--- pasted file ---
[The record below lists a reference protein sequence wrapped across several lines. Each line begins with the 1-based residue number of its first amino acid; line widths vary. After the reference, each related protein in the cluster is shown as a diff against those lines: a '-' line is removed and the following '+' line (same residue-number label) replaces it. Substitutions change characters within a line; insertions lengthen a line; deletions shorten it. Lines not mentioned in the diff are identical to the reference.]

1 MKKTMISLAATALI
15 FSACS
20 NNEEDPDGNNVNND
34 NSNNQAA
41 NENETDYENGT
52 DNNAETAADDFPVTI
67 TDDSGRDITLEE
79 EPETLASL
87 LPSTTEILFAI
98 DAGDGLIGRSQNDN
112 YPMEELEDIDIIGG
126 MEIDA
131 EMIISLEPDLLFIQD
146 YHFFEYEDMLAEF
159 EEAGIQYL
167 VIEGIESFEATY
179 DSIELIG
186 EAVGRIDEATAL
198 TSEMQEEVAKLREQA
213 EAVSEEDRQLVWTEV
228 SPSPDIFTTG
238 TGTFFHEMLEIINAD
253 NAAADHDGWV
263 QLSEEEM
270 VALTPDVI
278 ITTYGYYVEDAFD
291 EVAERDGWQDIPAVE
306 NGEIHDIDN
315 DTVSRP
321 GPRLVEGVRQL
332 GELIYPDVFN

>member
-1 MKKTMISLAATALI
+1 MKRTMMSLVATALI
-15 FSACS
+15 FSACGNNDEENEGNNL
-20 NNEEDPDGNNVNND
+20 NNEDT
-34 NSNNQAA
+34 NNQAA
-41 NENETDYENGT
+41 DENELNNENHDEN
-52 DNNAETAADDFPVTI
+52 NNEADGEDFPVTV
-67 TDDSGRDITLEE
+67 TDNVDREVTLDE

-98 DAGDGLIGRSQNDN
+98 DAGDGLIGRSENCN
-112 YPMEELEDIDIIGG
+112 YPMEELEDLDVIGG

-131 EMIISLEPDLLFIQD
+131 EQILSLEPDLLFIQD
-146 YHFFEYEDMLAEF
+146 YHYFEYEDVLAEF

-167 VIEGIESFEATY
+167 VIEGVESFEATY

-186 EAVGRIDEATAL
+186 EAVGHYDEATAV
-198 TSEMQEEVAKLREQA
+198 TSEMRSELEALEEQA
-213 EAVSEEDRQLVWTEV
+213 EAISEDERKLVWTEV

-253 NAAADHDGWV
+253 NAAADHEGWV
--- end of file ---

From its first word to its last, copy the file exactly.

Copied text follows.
[The record below lists a reference protein sequence wrapped across several lines. Each line begins with the 1-based residue number of its first amino acid; line widths vary. After the reference, each related protein in the cluster is shown as a diff against those lines: a '-' line is removed and the following '+' line (same residue-number label) replaces it. Substitutions change characters within a line; insertions lengthen a line; deletions shorten it. Lines not mentioned in the diff are identical to the reference.]

1 MKKTMISLAATALI
15 FSACS
20 NNEEDPDGNNVNND
34 NSNNQAA
41 NENETDYENGT
52 DNNAETAADDFPVTI
67 TDDSGRDITLEE
79 EPETLASL
87 LPSTTEILFAI
98 DAGDGLIGRSQNDN
112 YPMEELEDIDIIGG
126 MEIDA
131 EMIISLEPDLLFIQD
146 YHFFEYEDMLAEF
159 EEAGIQYL
167 VIEGIESFEATY
179 DSIELIG
186 EAVGRIDEATAL
198 TSEMQEEVAKLREQA
213 EAVSEEDRQLVWTEV
228 SPSPDIFTTG
238 TGTFFHEMLEIINAD
253 NAAADHDGWV
263 QLSEEEM
270 VALTPDVI
278 ITTYGYYVEDAFD
291 EVAERDGWQDIPAVE
306 NGEIHDIDN
315 DTVSRP
321 GPRLVEGVRQL
332 GELIYPDVFN

>member
-1 MKKTMISLAATALI
+1 MKRTMMSLVATALI
-15 FSACS
+15 FSACGNNDEENEGNNL
-20 NNEEDPDGNNVNND
+20 NNEDT
-34 NSNNQAA
+34 NNQAA
-41 NENETDYENGT
+41 DENELNNENHDEN
-52 DNNAETAADDFPVTI
+52 NNEADGEDFPVTV
-67 TDDSGRDITLEE
+67 TDNVDREVTLDE

-98 DAGDGLIGRSQNDN
+98 DAGDGLIGRSENCN
-112 YPMEELEDIDIIGG
+112 YPMEELEDLDVIGG

-131 EMIISLEPDLLFIQD
+131 EQILSLEPDLLFIQD
-146 YHFFEYEDMLAEF
+146 YHYFEYEDVLAEF

-167 VIEGIESFEATY
+167 VIEGVESFEATY

-186 EAVGRIDEATAL
+186 EAVGHYDEATAV
-198 TSEMQEEVAKLREQA
+198 TSEMRSELEALEEQA
-213 EAVSEEDRQLVWTEV
+213 EAISEDERKLVWTEV

-253 NAAADHDGWV
+253 NAAADHEGWV